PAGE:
Little wonders

While the other World Cup winners celebrated the competition’s first 50 years, England stayed at home, writes Neil Andrews

The Mundialito tournament – or Little World Cup – that kicked off in December 1980 was one of those rare occasions when FIFA managed to get everything right. Designed to commemorate the 50th anniversary of the first ever World Cup, all six previous winners of the trophy were invited to Uruguay, the first hosts in 1930, to contest the title of Champion of Champions. All seven games were to be played at the Estadio Centenario in Montevideo and the organisers were determined to set a celebratory tone. However, the English FA seemed to misunderstand this wave of nostalgia and declined to take part, just like they did first time around.

To be fair to the FA, the timing of the tournament could not have been worse. With all bar the opening game set to be played over two weeks in January, it was felt that the clubs couldn’t be asked to release their top players over Christmas – although Tottenham did allow Ossie Ardiles to go. Holland replaced Ron Greenwood’s England but the lack of “home” interest meant that just four journalists from the UK travelled to South America to cover the competition.

Surprisingly, at a time when international tournaments and qualifying rounds were incessantly tinkered with, FIFA kept the format simple. The six teams were divided into two groups of three, with the respective winners of each pool progressing to the final. Group A saw the hosts Uruguay take on Italy and Holland while Group B was probably the first time anyone ever used the phrase “Group of Death” with West Germany set to face both Brazil and World Cup holders Argentina, who included the 20-year-old Diego Maradona in their 18-man squad.

West Germany were nonetheless the early favourites to win the title. Having reclaimed their European crown the previous summer, they arrived in Uruguay on the back of a 23-game unbeaten run stretching back to 1978, including a 4-1 thrashing of France only a month before. And they seemed to justify their odds when Horst Hrubesch put them 1-0 up just before the break in their opening game against Argentina on New Year’s Day. Yet with just six minutes remaining they contrived to lose and blow their chances of reaching the final.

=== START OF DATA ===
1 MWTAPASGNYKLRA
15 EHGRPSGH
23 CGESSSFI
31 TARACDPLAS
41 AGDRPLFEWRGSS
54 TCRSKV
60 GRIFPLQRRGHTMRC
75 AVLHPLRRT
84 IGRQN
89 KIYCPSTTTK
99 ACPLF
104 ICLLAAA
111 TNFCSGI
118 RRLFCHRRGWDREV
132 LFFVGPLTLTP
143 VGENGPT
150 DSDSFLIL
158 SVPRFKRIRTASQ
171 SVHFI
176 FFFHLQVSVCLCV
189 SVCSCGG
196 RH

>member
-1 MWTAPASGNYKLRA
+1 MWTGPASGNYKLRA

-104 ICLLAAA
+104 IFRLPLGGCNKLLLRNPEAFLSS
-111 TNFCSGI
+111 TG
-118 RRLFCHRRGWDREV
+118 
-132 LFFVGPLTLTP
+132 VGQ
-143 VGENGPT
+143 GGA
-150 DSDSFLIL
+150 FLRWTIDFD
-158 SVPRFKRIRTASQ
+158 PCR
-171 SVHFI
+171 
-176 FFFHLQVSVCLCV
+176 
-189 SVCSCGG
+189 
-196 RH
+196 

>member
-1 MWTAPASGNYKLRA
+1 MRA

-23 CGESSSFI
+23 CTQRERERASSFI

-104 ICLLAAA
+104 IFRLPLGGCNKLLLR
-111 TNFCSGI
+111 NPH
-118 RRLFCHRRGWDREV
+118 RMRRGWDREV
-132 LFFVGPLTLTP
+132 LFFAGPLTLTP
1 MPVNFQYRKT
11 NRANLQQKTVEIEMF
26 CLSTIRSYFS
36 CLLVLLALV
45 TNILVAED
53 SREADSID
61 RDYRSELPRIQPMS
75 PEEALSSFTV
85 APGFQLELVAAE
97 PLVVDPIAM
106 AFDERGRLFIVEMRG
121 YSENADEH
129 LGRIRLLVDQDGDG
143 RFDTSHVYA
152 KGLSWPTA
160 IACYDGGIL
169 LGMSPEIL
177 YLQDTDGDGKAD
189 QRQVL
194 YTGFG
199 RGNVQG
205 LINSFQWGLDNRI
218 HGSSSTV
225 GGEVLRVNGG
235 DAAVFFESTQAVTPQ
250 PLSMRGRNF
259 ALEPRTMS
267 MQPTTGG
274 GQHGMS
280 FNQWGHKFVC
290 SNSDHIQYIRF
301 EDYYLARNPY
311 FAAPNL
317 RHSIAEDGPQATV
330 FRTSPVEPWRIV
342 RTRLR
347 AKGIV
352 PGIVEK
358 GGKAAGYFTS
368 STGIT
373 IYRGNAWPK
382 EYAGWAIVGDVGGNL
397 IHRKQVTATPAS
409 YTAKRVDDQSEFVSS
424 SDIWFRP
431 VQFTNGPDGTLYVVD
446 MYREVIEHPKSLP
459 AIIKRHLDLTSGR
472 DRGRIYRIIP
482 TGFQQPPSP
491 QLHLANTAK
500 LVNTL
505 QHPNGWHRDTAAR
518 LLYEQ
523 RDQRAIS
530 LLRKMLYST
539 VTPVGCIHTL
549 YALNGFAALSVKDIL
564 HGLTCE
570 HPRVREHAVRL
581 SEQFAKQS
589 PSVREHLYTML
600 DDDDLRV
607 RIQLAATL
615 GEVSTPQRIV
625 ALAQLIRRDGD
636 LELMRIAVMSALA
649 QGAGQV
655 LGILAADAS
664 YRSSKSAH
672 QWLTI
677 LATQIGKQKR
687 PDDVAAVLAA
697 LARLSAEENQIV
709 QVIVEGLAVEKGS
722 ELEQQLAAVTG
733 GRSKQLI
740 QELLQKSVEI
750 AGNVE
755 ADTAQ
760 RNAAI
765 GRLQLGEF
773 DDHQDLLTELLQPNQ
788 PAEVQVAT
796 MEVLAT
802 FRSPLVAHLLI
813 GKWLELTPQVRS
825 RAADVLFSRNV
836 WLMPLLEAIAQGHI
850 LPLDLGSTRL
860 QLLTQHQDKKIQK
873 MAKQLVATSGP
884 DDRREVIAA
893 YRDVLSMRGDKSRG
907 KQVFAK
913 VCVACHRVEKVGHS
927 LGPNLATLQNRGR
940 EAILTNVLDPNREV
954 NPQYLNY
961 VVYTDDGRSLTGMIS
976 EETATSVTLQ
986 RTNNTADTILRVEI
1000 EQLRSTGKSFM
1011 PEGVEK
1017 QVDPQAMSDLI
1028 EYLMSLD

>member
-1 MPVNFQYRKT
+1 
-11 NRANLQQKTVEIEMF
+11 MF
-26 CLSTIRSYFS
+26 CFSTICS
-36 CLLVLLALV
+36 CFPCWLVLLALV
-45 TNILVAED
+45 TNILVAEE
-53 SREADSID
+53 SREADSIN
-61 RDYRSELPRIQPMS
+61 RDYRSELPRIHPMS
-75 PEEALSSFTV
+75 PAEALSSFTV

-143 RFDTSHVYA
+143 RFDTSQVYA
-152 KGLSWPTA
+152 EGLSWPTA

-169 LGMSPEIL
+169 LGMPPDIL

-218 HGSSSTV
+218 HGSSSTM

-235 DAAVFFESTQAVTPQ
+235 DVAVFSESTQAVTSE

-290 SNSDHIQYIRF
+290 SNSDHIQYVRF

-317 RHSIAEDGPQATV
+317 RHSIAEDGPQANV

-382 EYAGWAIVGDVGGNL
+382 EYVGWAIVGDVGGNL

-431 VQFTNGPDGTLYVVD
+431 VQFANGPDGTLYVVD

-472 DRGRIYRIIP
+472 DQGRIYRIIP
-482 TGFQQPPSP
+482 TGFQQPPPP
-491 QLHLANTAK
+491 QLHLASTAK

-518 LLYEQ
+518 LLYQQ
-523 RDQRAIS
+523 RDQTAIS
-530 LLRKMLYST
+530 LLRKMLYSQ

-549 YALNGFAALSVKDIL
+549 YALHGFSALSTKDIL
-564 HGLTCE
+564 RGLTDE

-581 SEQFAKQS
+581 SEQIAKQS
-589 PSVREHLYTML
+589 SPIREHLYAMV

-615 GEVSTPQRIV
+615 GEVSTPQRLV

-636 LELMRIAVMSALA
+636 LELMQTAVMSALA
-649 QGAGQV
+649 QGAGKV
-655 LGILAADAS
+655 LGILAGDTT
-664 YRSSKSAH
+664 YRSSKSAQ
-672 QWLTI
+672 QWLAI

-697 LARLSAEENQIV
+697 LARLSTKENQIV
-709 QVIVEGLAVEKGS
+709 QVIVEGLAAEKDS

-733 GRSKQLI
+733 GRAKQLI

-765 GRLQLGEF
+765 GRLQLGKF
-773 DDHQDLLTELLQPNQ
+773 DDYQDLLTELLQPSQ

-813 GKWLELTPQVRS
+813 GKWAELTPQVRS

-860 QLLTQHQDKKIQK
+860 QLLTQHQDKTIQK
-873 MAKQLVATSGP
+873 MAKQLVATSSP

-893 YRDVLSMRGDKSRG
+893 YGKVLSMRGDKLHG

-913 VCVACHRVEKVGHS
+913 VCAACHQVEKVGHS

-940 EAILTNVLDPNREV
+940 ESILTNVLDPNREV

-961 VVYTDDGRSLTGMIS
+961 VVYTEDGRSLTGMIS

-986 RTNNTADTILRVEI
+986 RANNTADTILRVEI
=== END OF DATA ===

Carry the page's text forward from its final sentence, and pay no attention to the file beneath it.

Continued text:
The rot set in when defender Manny Kaltz scored a bizarre own goal from an Argentine corner, kicking the ball out of Harald Schumacher’s hands, before Ramón Díaz won the game with a screamer from an acute angle in the final minute. Worse was to follow in their final group game against Brazil, who scored four in the second half after going a goal behind in the 54th minute, a thrashing that led to the entire German squad being scolded by manager Jupp Derwall and the travelling press corps.

Pool A was more one-sided as Uruguay strolled to the final with successive 2-0 victories over Holland and Italy, both whom seemed to be suffering from the after-effects of jetlag. The Dutch appeared to be a side in transition. The Van de Kerkhof twins (René and Willy) were still there but key players such as Arie Haan, Ruud Krol and Johnny Rep were all missing, and their replacements – including a young Martin Jol – were not in the same class. Their cause wasn’t helped by Ipswich Town’s reluctance to release Frans Thijssen and Arnold Mühren.

Italy, meanwhile, were also without a number of senior players but for different reasons. The Totonero match-fixing scandal earlier that year deprived them of Paolo Rossi and Lionello Manfredonia, while goalkeeper Dino Zoff decided not to travel. The Uruguayan public were equally unimpressed by either team and just 15,000 were in attendance – the lowest of the competition by some margin – for the dead rubber between the two sides that saw Jan Peters cancel out Carlo Ancelotti’s seventh-
minute opener.

By contrast over 70,000 filled the stadium for the final four days later to see the hosts beat Brazil 2-1 in an entertaining repeat of the deciding match of the 1950 World Cup. Uruguay coach Roque Máspoli was playing in goal for his country that day and must have had a feeling of déjà vu when Waldemar Victorino scored the winner – his third in as many games – ten minutes from time. Uruguay’s success was short-lived, however, and within a year Máspoli was out of a job after failing to qualify for the 1982 World Cup finals in Spain.

Despite being seen by many in the English game as a “pointless PR exercise”, the Mundialito did leave a favourable impression on one observer – John Motson, who covered the tournament for the BBC. Asked to evaluate the long-term significance of the competition for Match of the Day, Motson accurately predicted that if anyone was to win the next World Cup they would have to beat both West Germany and Brazil. His assessment of the young Maradona was equally perceptive – suggesting that the player’s temperament would be sorely tested if again subjected to the man-to-man marking he experienced in Montevideo. (Maradona was duly sent off against Italy at the 1982 finals.)

However, Motson’s most damning observation was reserved for the FA. “As long as we in England continue to put club before country,” he said, “we will never compete with the elite of world football on level terms.” Over 30 years on and his words are true now as they were then. They also go some way to explaining why the majority of people in this country are totally unaware that such a competition took place. By living in isolation the only people you hurt are yourselves – those calling for England to withdraw from FIFA and boycott future World Cups over the 2018 voting scandal would do well to remember that.

From WSC 296 October 2011